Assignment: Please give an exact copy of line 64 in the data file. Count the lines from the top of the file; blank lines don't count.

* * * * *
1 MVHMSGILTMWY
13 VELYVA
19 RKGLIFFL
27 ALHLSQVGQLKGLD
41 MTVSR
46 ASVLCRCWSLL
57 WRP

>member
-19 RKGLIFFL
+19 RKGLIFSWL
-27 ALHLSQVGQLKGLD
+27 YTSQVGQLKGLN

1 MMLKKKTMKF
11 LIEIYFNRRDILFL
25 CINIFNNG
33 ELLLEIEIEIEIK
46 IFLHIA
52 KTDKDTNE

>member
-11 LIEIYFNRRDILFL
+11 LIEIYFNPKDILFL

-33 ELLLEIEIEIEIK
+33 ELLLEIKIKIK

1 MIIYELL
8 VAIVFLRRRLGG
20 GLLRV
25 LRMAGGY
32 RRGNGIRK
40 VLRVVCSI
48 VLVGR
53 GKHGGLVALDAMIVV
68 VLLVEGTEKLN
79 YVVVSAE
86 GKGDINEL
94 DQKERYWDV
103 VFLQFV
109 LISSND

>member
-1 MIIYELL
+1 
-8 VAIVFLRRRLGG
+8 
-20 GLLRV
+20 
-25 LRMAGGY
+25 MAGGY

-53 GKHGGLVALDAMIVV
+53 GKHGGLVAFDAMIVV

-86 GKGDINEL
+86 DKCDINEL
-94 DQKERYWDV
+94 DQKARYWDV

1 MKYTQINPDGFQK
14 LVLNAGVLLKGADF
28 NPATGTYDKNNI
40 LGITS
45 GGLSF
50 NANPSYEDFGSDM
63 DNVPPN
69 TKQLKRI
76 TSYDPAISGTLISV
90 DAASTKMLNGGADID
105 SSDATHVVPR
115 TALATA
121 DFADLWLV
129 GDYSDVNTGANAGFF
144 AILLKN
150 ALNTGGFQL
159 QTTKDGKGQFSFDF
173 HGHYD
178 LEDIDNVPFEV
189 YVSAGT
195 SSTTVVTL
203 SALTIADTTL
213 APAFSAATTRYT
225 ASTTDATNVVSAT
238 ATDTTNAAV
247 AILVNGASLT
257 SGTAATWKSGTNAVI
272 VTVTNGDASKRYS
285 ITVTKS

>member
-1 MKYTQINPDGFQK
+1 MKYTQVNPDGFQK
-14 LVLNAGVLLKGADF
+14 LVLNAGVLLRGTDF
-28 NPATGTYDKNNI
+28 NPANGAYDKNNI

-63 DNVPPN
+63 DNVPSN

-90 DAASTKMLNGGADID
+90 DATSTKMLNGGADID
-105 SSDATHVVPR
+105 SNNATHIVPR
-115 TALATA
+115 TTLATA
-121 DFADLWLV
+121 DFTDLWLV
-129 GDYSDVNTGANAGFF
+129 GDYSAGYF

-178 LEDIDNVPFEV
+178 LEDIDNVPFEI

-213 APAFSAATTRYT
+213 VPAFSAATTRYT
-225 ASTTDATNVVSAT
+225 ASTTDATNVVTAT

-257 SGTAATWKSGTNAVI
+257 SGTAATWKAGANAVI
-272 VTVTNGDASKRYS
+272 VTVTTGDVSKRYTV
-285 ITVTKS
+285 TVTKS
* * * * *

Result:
115 TALATA